I was a bit worried before jumping into Hazel Sky. The developer’s previous game has been sitting at ‘Mostly Negative’ on Steam for some time. Looking at Hazel Sky‘s discussion page shows people having issues with the different aspects of this new game’s demo as well. But it also displays the devs eagerness to make large adjustments based on feedback. Multiple threads have them piping in to agree with commenters and promise major changes to the game. The end result is a pretty, original adventure game with solid controls and intriguing worldbuilding. Hazel Sky is very much on the short side, but it’s worthwhile as long as you don’t mind the length.
Hazel Sky stars Shane Casey, a young man from the flying city of Gideon where few are more respected than engineers. Therefore, any kids that wish to become one have to attempt a rite of passage to prove they have what it takes and see if the occupation is even of interest to them. These trials involve him landing on three small islands in succession before heading back to Gideon. While participating in the trials, Shane finds a walkie-talkie that puts him in touch with Erin, a young woman doing the trials herself on another set of islands. But, unlike Shane, Erin has some serious doubts about the whole thing.
Every person doing the rites has to do so using islands assigned to specific family lines, so Shane finds notes written by his forebears that detail their thoughts and feelings. A bunch of books on the islands explain things about Gideon, the engineers, and the way that society is set up. There honestly isn’t a lot of plot in Hazel Sky, as the focus is more on worldbuilding and the game’s themes, but all of this is quite interesting. It all works to paint a vivid picture of the world, even if we don’t see much of it.
Put it back together
Shortly after arriving on each island, Shane comes across a blueprint and a vehicle badly in need of fixing. His goal is always to follow the blueprint and get the vehicle fixed up so that he can move on. At first, these tasks are very simple. You grab wood and metal to staple to the body to hold everything together. But things get fairly complex by the third island, where Shane has to use cranes and a train to reattach the wings to a plane. Shane, train, crane, plane. That’s kind of awkward, innit?
To actually accomplish all of this, you’ll need to explore each island. Most of the larger items you find aren’t magically added to your inventory, they need to be carried by holding a button. Exploration here is very enjoyable. The islands feel lovingly realized, with lots of optional things to search for as well. On top of the notes and books, there are a bunch of collectibles too, some of which require you to find combination locks and keys to get to. Hazel Sky definitely feels like an adventure game in that capacity.
Granted, you don’t have to bother with any of that if you don’t feel like it. I did a fair amount, but I wasn’t able to find a lot of the combinations or keys. Other times, when I found a key, I couldn’t find the lock it was meant to open. Regardless, you’ll get a lot more mileage out of Hazel Sky if you enjoy a good mystery and like checking every nook and cranny to find everything that’s hidden away. The world design is clear and very easy to navigate, so exploration fans will probably often be convinced to go searching.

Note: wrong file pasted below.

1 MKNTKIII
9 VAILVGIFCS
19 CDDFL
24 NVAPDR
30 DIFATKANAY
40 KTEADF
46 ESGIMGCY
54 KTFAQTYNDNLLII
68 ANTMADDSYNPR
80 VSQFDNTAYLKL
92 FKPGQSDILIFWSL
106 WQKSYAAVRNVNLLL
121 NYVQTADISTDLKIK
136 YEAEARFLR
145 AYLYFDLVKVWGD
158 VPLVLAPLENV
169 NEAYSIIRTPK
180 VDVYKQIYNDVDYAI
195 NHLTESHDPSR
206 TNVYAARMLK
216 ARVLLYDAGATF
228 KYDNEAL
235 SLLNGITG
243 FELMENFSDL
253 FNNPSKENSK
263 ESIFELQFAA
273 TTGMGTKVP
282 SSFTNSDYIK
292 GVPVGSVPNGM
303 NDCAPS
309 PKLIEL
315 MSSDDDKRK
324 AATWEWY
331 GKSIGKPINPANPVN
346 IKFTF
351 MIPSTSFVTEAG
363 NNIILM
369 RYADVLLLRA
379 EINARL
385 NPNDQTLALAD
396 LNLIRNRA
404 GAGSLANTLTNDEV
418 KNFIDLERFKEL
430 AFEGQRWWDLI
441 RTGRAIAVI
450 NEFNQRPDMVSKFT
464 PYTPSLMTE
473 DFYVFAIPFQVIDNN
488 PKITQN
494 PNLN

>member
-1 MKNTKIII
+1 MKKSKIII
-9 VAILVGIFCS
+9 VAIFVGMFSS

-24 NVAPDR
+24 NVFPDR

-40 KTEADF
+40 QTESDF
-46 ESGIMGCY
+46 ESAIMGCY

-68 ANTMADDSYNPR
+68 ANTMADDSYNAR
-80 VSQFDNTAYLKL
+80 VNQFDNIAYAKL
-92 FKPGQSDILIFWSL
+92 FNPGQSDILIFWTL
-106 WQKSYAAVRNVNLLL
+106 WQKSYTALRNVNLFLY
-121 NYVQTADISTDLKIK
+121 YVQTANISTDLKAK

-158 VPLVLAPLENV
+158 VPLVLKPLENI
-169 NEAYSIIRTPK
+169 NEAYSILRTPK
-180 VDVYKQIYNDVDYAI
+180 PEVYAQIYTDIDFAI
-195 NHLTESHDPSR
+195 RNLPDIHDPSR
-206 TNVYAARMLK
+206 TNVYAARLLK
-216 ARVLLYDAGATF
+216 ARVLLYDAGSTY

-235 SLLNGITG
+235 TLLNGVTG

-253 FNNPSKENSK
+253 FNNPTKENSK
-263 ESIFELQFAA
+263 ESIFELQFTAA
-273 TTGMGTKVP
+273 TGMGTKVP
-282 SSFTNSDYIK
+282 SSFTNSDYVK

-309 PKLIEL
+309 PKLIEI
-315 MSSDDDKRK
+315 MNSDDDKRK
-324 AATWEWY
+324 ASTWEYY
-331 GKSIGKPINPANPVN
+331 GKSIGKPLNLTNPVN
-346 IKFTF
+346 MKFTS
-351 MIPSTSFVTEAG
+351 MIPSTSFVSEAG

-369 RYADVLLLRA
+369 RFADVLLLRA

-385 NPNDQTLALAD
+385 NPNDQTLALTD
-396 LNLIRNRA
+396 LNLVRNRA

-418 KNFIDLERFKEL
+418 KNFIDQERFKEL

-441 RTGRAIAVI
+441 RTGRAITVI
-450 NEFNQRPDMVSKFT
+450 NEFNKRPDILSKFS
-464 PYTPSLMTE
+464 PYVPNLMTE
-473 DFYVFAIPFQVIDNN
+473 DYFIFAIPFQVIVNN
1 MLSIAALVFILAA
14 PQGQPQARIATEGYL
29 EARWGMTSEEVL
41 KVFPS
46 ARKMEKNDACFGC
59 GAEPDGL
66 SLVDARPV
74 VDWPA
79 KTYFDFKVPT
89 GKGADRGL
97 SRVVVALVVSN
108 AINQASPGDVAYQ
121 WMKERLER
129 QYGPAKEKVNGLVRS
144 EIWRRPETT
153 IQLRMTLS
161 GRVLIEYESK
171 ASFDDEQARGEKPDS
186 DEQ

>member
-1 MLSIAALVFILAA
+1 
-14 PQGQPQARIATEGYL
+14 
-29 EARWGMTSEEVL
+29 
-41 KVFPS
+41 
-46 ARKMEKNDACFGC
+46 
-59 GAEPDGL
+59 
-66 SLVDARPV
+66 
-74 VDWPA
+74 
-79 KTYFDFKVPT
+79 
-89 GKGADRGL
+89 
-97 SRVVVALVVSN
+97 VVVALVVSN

Actually quite charted
As I mentioned, I was worried about the controls before starting. However, it’s clear that the developers fixed many of the issues people noticed during the months following the demo’s release. The controls aren’t fantastic, but they’re typically reliable and intuitive. You can move Shane around and have him run and climb up most things. I did find that the run button didn’t always work, which was annoying. The islands aren’t necessarily tiny, and Shane’s walk speed isn’t exactly fast, so I’d find myself clicking the left stick and wondering why he was moving so slowly.
Climbing in Hazel Sky is similar to the Uncharted games, albeit with an extra button. Shane can grab onto all sorts of things, but the same button used to pick up and hold items has to be held down to keep his grip active. This works well, so I didn’t have too many any issues getting him to behave as I wished him to. A lot of the climbing sections are more involved than I’d expected, and I rarely found them frustrating or clumsy. It’s worth noting that Shane will die if you fall from any decently high places, but he’ll just respawn nearby as if nothing happened.
Sounds of the island
Aside from exploring the islands, Shane has dreams of his ancestors when he sleeps (or when he recklessly knocks himself out). These offer pieces of backstory and show off the dev’s skill at putting together varied, attractive levels. Visually, Hazel Sky looks pretty great considering the size of the team that made it. The faces do look weird, though. There’s a fair bit of voice acting, too, but you should definitely set it to the game’s native Portuguese. The English voice acting is pretty awful.
Speaking of sounds, music is pretty important here. Guitars are scattered around that Shane can play. You just pick a chord and he strums it. You’ll find sheet music with chord progressions on them, and playing them will have Shane perform the song that corresponds to each progression. It’s awesome.
What’s less awesome is how soon Hazel Sky ends. I looked around a lot and took my time, but the game only lasted me a few hours. I enjoyed those few hours, though. And I wouldn’t mind going back to search more carefully for the many things I missed on my first run either. This is an attractive game, and I enjoyed repairing its vehicles and spending time in its world. I wish there was more to it, but this one’s more about the experience in the end.